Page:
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A basin is a depression, or dip, in the Earth’s surface. Basins are shaped like bowls, with sides higher than the bottom. They can be oval or circular in shape, similar to a sink or tub you might have in your own bathroom. Some are filled with water. Others are empty.
Basins are formed by forces above the ground (like erosion) or below the ground (like earthquakes). They can be created over thousands of years or almost overnight.
Roles of Facilitators in Basins
The term “basin organisation” refers to any formal or informal entity that manages water resources at the basin scale. Their mandate is to take a big picture perspective and be the leading voice on basin-wide water issues. This means keeping basin constituencies and decision-makers in all sectors and at all levels, in both the public and private sector, fully informed and involved. The focus here is the basin organisations that are domestic, not transcending state boundaries (see B3.01 for transboundary organisations in water resource management).
Basin organisations are set up under different arrangements depending on the aim, the legal and administrative systems, and human and financial resources. They are usually, but not always, formal legal bodies. In some cases, less formal arrangements also work. But, whatever the setup, basin organisations must be public/collective organisations because water resources management is a public good. Although formal basin organisations are part of the public sector, for water to be managed effectively, a wide range of stakeholders, community groups, economical sectors, non-governmental organisations and private enterprise, need to be involved.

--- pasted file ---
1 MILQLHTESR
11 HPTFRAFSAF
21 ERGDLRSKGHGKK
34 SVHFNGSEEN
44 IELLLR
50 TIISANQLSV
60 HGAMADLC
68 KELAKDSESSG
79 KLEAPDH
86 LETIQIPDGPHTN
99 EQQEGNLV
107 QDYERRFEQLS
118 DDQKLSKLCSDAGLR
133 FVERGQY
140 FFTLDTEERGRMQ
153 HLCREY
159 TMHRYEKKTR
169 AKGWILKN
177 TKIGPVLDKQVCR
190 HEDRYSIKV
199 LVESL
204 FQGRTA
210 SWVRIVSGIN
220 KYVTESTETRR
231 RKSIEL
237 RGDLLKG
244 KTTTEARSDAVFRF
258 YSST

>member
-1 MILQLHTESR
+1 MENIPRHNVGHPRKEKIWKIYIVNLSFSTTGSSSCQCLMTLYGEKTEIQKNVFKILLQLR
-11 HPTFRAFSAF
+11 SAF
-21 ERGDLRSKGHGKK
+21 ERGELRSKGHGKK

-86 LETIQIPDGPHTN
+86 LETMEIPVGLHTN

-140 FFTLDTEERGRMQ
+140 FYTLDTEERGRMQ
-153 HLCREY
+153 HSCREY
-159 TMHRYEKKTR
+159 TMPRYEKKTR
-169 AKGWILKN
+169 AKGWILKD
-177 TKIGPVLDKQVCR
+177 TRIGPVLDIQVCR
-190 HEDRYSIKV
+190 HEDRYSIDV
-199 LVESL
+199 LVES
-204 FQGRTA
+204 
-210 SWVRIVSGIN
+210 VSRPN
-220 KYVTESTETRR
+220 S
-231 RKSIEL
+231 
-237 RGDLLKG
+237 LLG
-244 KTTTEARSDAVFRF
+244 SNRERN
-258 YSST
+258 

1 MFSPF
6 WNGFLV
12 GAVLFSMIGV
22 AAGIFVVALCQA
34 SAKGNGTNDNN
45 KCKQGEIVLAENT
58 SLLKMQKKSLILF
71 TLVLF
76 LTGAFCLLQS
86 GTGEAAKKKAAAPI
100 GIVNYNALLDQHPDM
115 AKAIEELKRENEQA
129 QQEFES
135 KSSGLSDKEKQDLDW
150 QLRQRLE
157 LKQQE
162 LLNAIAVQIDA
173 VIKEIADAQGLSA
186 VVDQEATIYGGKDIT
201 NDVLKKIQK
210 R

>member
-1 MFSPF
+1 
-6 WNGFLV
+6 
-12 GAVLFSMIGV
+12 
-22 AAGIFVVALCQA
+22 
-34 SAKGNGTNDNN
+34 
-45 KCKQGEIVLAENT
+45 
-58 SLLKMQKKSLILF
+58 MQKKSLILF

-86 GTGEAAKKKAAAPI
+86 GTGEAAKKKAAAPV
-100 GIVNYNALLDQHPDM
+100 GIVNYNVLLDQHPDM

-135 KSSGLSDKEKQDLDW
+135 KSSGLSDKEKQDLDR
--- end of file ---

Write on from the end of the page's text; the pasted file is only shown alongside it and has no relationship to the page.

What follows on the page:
Basin organisations have functions that can stretch in three main directions:
Monitoring, investigating, coordinating and regulating – involves collecting and managing data regarding water quantity and availability; prevent water pollution; harmonize actions taken by state and non-state actors, and resolve conflict in the case of litigation.
Planning and financing – implies to allocate water to users based on respective needs; formulate medium- to long-term plans for water resources management in the basin; and mobilise financial resources, for example, by collecting water user fees or water taxes.
Developing and managing – means designing and constructing water facilities; maintaining the water infrastructure; and operating them in ways to ensure water distribution and navigation amongst different functions of water.
Varying opinions exist about the most effective scale of application: the success of a basin organisation may depend on things such as the level of human and institutional capacity of the civil society, the degree to which water resources are developed, and climatic variability (arid versus temperate river basins, for example). Also, since basin organizations are not bound to the regular administrative borders (such as the differences between provinces or counties) it makes it sometimes difficult to communicate with several local administrative authorities. In some ways, the fact that basin organisations are not limited to administrative borders represents both their strengths and weaknesses. Ultimately, it is the policy and legislative framework that governs the purpose, and even more so the effectiveness, of the basin organisation.